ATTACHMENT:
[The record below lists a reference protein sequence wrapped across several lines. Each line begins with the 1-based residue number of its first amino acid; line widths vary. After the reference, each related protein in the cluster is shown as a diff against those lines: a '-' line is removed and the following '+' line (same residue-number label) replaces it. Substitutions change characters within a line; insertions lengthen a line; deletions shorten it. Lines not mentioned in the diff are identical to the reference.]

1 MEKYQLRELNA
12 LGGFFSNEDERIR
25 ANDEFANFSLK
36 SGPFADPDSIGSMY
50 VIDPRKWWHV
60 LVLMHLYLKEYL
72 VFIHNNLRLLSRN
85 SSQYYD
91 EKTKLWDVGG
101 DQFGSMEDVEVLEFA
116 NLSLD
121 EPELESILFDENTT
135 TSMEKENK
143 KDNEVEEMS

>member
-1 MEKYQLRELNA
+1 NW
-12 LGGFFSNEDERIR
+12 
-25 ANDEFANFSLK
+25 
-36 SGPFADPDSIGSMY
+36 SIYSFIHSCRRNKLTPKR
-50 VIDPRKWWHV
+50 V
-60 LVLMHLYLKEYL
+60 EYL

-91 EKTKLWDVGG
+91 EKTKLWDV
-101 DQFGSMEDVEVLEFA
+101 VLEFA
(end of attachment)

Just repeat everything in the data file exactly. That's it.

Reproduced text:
[The record below lists a reference protein sequence wrapped across several lines. Each line begins with the 1-based residue number of its first amino acid; line widths vary. After the reference, each related protein in the cluster is shown as a diff against those lines: a '-' line is removed and the following '+' line (same residue-number label) replaces it. Substitutions change characters within a line; insertions lengthen a line; deletions shorten it. Lines not mentioned in the diff are identical to the reference.]

1 MEKYQLRELNA
12 LGGFFSNEDERIR
25 ANDEFANFSLK
36 SGPFADPDSIGSMY
50 VIDPRKWWHV
60 LVLMHLYLKEYL
72 VFIHNNLRLLSRN
85 SSQYYD
91 EKTKLWDVGG
101 DQFGSMEDVEVLEFA
116 NLSLD
121 EPELESILFDENTT
135 TSMEKENK
143 KDNEVEEMS

>member
-1 MEKYQLRELNA
+1 NW
-12 LGGFFSNEDERIR
+12 
-25 ANDEFANFSLK
+25 
-36 SGPFADPDSIGSMY
+36 SIYSFIHSCRRNKLTPKR
-50 VIDPRKWWHV
+50 V
-60 LVLMHLYLKEYL
+60 EYL

-91 EKTKLWDVGG
+91 EKTKLWDV
-101 DQFGSMEDVEVLEFA
+101 VLEFA